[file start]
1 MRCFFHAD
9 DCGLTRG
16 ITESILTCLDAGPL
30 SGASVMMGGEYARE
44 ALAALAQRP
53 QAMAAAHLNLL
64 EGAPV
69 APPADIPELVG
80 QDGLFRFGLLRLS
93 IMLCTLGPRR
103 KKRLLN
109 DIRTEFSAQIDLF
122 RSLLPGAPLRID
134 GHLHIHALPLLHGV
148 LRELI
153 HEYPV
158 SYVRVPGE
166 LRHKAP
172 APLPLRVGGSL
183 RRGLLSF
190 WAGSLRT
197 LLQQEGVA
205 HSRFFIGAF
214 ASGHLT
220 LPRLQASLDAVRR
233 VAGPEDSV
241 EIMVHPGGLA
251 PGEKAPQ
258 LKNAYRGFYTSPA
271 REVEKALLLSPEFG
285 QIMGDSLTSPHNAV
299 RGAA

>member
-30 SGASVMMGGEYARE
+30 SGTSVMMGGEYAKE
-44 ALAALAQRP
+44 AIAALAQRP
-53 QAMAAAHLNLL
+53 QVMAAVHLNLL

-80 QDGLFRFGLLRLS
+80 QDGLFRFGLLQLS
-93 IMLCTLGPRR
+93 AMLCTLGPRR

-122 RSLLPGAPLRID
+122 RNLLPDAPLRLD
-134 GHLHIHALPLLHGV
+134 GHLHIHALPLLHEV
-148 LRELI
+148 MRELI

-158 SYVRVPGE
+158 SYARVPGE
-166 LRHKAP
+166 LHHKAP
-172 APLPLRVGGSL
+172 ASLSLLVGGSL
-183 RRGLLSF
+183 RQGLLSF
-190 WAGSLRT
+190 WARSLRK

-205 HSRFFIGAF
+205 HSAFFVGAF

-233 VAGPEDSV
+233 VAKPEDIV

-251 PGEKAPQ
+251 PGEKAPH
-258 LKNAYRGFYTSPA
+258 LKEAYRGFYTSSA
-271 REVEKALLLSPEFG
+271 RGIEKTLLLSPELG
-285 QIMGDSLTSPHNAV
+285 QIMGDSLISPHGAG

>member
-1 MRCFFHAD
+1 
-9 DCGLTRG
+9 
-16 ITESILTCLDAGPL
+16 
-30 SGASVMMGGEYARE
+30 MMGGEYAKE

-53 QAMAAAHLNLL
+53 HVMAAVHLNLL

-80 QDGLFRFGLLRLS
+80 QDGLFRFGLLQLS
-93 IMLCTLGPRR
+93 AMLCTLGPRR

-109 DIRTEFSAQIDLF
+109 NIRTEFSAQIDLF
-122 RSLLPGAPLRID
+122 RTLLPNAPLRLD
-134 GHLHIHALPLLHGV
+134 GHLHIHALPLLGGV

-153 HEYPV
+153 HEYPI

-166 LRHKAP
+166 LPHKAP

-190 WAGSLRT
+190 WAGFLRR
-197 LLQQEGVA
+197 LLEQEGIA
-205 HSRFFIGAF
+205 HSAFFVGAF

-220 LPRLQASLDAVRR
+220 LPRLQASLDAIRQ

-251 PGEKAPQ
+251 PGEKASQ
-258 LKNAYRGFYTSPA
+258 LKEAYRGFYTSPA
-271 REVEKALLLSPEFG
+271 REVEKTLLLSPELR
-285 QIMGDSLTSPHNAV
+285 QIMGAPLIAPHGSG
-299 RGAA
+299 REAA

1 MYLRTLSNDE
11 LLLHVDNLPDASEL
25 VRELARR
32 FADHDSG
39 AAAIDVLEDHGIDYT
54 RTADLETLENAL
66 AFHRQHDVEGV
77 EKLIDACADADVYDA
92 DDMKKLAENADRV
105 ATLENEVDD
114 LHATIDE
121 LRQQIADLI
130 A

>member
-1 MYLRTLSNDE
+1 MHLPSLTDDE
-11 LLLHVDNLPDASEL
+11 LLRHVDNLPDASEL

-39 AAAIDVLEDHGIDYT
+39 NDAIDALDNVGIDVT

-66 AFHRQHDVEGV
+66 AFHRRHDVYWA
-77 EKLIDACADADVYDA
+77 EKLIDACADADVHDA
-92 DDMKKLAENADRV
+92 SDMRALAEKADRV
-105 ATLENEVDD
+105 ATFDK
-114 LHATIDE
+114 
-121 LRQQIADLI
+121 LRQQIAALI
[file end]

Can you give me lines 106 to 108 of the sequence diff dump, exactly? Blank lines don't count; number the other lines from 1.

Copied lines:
+251 PGEKASQ
-258 LKNAYRGFYTSPA
+258 LKEAYRGFYTSPA